1. He points to Noah Smith's description of learning Dark Age Macro.
I absolutely don't blame Chris House for teaching what he taught. Our curriculum was considered to be the state of the art by everyone who mattered. Without a thorough understanding of DSGE models and the like, a macroeconomist is severely disadvantaged in today's academic job market; if he had spent that semester teaching us Kindleberger and Bagehot and Minsky, Professor House might have given us better ways to think about history, but he would have been effectively driving us out of the macroeconomics profession.
(Read the whole thing. It's spot on.)
If you want to talk that way, then I was driven out of the macroeconomics profession, because I listened to Robert Solow. Criticize his politics all you like, but Solow could smell the rotten fish that came to be modern macro. He was interested in what were at the time the more interesting alternatives--Barro-Grossman, Malinvaud, Clower, Leijonhufvud--and he presented those in the macro course he taught when I was there.
For my dissertation, I tried to develop a theory of sticky prices that would help a Malinvaud (Theory of Unemployment Reconsidered) model. I came up with something based on search costs leading to kinked demand curves. Although I published it, my article had zero impact, as evidenced by the fact that the concept has been rediscovered a number of times since.
I have come around to a different point of view on macro now. If you follow this blog, you know about PSST. I keep plugging away at it gradually. I think that if Solow and I were each 30 years younger it would make a good Ph.D thesis and he would make a good adviser for it.
Noah might not blame Chris House. But I blame Stan Fischer (nice gentleman that he is), and Thomas Sargent (outstanding theorist that he is). And Olivier Blanchard (he's not really responsible, but he is emblematic, and, well, I just feel like blaming him). They created a monoculture, they had cleverness but lacked wisdom, and in my opinion, the profession suffered for it, and suffered gravely.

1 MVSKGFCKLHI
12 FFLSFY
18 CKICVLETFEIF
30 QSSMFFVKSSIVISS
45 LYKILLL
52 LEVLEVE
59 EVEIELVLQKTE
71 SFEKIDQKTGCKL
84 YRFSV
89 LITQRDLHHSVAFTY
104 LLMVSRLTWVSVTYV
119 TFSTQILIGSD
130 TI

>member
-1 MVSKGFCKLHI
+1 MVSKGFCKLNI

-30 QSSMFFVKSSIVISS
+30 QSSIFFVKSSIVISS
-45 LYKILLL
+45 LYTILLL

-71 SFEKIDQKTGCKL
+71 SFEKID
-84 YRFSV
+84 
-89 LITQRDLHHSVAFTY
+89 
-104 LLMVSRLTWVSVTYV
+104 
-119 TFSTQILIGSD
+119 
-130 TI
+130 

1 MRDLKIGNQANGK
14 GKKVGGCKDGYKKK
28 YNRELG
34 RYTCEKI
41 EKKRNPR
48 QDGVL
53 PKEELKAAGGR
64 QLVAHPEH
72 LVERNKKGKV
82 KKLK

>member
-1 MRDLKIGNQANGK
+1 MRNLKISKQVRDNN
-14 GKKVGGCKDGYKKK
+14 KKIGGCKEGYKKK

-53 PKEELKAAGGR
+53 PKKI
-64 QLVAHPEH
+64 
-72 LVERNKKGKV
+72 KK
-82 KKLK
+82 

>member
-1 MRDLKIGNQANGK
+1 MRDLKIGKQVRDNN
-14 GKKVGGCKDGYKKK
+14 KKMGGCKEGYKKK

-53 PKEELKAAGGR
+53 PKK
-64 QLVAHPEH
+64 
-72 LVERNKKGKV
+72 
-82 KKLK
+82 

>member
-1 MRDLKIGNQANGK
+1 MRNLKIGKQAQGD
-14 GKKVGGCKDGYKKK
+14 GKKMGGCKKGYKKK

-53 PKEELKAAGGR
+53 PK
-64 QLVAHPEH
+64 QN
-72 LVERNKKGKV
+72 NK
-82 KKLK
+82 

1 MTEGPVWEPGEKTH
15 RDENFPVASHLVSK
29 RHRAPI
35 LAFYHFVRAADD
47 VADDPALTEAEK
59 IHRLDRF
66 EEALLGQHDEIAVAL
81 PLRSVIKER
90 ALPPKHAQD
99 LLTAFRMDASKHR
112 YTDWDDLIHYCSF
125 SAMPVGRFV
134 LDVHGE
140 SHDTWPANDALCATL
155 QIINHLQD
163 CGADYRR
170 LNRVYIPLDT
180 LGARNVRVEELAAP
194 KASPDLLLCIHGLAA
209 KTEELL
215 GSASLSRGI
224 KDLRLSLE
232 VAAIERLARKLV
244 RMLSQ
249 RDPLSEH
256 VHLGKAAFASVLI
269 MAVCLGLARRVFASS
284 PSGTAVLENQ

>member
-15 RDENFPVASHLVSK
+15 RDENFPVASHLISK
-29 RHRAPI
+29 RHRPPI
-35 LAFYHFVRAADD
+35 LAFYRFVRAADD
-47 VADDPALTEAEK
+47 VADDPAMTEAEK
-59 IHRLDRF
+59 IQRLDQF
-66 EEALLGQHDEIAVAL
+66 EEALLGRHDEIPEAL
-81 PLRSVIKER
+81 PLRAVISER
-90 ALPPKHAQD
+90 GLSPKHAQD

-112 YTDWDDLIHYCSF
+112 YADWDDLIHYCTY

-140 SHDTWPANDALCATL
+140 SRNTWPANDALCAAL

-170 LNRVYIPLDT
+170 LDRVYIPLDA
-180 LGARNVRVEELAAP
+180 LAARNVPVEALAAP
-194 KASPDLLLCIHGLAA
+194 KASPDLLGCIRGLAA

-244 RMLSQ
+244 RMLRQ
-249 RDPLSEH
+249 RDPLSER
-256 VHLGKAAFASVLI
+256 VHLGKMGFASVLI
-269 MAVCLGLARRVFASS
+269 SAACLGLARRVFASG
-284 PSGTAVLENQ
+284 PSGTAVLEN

2. He points to Barkley Rosser, arguing with the latest Keynes-Hayek rap video. Rosser does not think that the accusation that Keynes favored central planning holds up.
I think there is something to Rosser's point. The classic documentary The Commanding Heights made the same oversimplification, and I recall feeling uneasy about it.
Still, Keynes was clearly less obsessed with the knowledge problem than was Hayek. And among the followers of Keynes and Hayek, the polarization seems to have increased. Contemporary Keynesians are committed to treating government as if it were a knight in shining armor prepared to slay the many dragons of market failure. Contemporary Hayekians are probably even more convinced than Hayek that localized knowledge, imperfect science, and public choice considerations argue in favor of markets.
So, although I can see where Rosser is coming from, in the end, I don't think that the new video gives Keynesians an undeservedly bad rap.